I also believe the power of the Holy Spirit makes it impossible to preach the same sermon twice. Yes, I might use the same manuscript, but something has changed. I notice it every Sunday morning. We have three worship hours at FUMC, MONROE every Sunday morning, and the same manuscript doesn’t preach the same way at any of the three. There are three participants in every sermon: The Holy Spirit, the preacher and the audience. If the preacher has prepared appropriately, the Holy Spirit has been active throughout the process, and He is certainly active in the moment of the preaching. I can preach the same manuscript, but the work of the Holy Spirit determines what the congregation hears, what they respond to, what touches their heart, and I’ve discovered every group will respond to different parts of the message. I just find that fact interesting, and I just laugh when I hear a preacher say they never preach the same sermon twice. I’m of the considered opinion that if a sermon was good once, it can only get better with use. But, I ramble…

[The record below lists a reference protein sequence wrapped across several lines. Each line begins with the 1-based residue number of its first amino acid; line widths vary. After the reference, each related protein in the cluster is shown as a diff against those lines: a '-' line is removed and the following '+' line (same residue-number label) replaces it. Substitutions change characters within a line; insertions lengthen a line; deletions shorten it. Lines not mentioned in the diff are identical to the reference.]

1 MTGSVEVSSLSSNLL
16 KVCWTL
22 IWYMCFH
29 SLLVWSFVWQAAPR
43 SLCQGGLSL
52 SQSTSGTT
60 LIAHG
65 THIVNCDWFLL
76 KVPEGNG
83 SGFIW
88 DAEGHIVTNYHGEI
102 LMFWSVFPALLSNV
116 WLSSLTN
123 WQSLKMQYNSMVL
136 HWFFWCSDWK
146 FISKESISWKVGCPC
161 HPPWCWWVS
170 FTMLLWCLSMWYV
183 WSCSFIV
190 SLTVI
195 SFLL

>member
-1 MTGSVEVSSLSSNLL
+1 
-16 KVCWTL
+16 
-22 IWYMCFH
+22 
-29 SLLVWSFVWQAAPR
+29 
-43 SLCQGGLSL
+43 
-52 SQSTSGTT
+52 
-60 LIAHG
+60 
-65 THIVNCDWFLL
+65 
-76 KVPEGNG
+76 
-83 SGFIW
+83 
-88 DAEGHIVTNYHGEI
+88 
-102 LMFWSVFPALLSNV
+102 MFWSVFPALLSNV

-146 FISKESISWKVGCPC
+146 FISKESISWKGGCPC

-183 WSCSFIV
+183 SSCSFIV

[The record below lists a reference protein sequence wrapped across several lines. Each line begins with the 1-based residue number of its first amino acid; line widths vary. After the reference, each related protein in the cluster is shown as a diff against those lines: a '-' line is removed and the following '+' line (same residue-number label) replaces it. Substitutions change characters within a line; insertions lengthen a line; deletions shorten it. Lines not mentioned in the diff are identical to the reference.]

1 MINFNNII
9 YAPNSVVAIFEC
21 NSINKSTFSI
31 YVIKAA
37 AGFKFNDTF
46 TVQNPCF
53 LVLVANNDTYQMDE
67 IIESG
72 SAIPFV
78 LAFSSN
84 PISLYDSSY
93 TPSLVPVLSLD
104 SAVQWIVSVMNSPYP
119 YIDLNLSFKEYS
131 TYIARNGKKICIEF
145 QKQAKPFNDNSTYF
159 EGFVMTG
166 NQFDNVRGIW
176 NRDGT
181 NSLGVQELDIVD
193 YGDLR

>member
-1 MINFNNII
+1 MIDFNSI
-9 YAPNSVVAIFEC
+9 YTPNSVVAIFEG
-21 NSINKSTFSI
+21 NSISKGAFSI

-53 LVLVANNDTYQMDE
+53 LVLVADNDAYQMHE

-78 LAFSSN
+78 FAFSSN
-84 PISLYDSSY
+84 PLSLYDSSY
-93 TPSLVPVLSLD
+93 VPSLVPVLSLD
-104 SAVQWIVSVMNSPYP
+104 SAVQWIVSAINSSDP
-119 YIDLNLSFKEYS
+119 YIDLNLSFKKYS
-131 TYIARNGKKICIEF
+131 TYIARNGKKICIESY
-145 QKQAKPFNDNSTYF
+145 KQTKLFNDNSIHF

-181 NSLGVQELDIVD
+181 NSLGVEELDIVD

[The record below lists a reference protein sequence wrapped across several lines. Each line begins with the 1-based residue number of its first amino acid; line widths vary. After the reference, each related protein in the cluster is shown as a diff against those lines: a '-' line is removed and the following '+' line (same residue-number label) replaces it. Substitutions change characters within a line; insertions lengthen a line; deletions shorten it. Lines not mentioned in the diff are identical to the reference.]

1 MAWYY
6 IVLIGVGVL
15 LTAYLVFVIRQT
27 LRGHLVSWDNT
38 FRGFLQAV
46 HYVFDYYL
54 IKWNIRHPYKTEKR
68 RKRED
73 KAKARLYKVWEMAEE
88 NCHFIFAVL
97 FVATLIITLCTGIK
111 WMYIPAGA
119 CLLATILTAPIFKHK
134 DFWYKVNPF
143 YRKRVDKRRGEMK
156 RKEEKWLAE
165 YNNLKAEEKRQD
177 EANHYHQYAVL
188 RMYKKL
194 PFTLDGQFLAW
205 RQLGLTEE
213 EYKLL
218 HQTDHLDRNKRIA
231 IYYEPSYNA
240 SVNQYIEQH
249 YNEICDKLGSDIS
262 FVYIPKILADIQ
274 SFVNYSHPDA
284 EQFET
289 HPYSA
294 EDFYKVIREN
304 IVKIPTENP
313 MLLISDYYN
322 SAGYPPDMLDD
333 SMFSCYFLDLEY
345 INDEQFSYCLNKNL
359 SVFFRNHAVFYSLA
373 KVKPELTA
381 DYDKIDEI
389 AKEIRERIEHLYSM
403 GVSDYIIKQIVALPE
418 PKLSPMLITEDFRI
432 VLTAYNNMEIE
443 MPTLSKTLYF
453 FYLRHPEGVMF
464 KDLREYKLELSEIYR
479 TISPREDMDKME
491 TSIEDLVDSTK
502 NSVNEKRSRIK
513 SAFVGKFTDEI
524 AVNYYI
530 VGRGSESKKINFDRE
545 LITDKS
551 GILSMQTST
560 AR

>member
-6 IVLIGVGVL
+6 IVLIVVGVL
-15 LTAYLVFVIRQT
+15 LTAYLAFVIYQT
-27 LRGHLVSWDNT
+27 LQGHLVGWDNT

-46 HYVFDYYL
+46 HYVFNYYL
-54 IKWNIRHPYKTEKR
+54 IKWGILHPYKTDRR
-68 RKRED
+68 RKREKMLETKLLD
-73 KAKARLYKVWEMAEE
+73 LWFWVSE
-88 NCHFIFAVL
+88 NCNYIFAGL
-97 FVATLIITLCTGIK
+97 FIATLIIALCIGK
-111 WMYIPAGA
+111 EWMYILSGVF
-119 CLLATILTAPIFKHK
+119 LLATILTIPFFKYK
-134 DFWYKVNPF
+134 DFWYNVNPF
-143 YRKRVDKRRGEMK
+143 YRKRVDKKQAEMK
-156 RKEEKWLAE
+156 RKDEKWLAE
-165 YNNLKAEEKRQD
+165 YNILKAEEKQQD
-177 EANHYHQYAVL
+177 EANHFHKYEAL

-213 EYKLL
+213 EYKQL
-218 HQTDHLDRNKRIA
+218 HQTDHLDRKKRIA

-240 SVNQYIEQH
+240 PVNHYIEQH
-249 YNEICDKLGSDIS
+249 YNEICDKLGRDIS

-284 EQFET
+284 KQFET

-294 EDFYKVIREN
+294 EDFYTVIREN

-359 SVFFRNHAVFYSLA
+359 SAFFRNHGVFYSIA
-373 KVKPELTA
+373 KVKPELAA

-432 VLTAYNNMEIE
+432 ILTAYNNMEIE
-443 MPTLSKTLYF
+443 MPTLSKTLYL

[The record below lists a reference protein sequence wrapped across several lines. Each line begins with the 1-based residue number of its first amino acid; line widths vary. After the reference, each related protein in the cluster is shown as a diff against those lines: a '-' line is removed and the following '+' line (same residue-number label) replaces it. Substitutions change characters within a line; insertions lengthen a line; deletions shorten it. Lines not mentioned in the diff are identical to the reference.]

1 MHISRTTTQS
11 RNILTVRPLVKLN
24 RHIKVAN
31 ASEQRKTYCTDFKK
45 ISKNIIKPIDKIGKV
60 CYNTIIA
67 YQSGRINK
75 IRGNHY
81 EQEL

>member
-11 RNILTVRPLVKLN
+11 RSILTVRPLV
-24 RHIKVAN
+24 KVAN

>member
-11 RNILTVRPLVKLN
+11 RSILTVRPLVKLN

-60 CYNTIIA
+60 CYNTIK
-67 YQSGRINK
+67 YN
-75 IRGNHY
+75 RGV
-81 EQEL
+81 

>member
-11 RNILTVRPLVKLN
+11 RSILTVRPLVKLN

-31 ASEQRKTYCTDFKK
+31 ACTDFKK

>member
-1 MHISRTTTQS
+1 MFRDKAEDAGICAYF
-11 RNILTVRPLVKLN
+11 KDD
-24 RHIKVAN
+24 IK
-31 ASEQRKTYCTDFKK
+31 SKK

So? What did I leave out? I’m glad you asked! Click on the link “Overcoming Obstacles” above to hear the sermon, so I won’t rehash it here, but I left out (at least for me) one major point: Obstacles in life present an opportunity to learn patience. I know patience is one of the fruits of the Spirit, but this is one area where the Spirit continues to challenge and convict me. I’ve often said I’ve quit praying for patience because the Lord doesn’t give me patience. He gives me opportunities to learn patience, and that becomes very frustrating.

I can’t imagine how frustrating it must have been for the nation of Israel to march around the city of Jericho every day. Day one–walk around the city, and wait. Day two–walk around the city, and wait. Day three–well, you get the picture. The city was only 8 – 12 acres (depending on the commentator consulted), so it couldn’t have taken more than an hour to walk around it. Suffice it to say, there was a whole lot more sitting and waiting than there was marching. I’m thinking that got old after the first couple of days, but this was more about doing God’s work God’s way than it was about the conquest itself. Sometimes, there are days we have to wait for God’s plan to unfold. As frustrating as it can be for us in our digital, get-it-now world, waiting (ergo, patience) is a spiritual discipline–and one we desperately need to practice these days.